Meanwhile, Netanyahu’s ultra-Orthodox partners cast Bennett as a threat to their religion and even called on him to remove the Kippah, the calvaria worn by the observer Jews.
The online incitement by Netanyahu’s followers became terrible, with some members of the upcoming government assigned bodyguards and moved to secret locations.
Some Israelis compared it to the tensions that led to the riots at the US Capitol in January, while others pointed to the instigation that preceded the assassination of Israeli Prime Minister Yitzhak Rabin in 1995.
In a rare official statement, Nadab Argaman, head of the Simbet Internal Security Agency, recently warned on social media of “a serious rise and radicalization of violent and stimulating discourse.”
Netanyahu blamed the agitation, noting that he was also targeted.
Late Thursday, Netanyahu’s Likud party issued a statement in English on Twitter, stating that his fraudulent comments were not directed at the ballot counting process and that he had “full confidence” in it. “There is no doubt about the change of power,” he said.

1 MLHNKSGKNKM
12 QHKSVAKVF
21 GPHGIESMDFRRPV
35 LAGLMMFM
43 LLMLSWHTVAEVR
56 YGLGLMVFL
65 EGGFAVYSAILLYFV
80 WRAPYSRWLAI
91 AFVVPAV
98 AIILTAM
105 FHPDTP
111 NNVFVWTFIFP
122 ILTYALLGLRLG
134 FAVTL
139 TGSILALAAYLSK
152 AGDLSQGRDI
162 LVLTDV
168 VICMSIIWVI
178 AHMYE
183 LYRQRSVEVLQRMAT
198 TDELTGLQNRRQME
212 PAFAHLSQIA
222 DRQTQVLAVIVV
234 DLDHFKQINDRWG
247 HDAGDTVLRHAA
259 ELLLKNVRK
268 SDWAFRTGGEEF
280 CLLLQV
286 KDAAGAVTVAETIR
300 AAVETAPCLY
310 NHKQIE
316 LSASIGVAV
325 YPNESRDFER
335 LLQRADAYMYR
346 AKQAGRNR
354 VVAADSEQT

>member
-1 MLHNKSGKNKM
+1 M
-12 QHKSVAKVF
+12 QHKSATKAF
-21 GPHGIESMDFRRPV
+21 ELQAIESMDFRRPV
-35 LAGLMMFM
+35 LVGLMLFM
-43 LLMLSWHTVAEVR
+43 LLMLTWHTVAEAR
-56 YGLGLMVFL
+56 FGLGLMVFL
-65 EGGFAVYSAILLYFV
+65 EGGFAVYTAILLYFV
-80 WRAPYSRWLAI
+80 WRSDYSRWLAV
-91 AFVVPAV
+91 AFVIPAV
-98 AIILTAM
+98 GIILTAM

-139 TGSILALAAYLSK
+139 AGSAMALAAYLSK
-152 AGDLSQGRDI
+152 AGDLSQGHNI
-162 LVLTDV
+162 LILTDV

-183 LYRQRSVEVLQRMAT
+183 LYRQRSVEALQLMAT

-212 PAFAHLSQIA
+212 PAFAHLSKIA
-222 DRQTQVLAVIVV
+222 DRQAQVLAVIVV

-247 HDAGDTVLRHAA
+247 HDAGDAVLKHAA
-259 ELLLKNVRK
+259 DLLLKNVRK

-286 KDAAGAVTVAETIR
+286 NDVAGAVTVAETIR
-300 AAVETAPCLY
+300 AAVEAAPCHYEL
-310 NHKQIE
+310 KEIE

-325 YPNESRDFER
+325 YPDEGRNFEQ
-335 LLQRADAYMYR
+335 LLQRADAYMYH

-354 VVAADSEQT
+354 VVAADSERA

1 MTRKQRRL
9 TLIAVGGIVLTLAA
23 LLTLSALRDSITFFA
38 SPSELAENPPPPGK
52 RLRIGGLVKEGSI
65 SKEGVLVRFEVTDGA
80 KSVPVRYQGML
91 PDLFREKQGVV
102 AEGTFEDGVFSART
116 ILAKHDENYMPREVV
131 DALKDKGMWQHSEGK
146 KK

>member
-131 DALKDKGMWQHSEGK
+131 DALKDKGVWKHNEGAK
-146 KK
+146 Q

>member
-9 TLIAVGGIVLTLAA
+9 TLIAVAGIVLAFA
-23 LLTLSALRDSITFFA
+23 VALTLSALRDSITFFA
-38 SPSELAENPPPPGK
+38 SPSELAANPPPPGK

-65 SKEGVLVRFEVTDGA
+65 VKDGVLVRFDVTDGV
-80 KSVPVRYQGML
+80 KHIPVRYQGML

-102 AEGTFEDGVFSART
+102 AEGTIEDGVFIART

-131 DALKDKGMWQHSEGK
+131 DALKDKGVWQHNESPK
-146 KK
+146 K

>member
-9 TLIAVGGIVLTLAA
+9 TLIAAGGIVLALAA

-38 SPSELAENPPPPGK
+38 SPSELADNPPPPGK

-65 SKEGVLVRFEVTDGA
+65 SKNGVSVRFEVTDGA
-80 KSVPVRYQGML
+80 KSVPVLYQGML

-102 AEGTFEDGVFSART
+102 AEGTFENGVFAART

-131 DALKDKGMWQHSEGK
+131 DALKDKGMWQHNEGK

Gayil Talshir, a political scientist at the Hebrew University, said he expects to remain volatile in the coming months.
“We have decided that the leaders of the very aggressive and aggressive opposition, which means Netanyahu, will ensure that this coalition of changes is short-lived and that another election will be held as soon as possible. You will see, “she says. Added.
“We don’t even have a memory of what normal politics looks like,” said Tarshir.
The Associated Press writer Joseph Klaus of Jerusalem contributed to this report.
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Israeli Netanyahu blames as the end of his time approaches
Source link Israeli Netanyahu blames as the end of his time approaches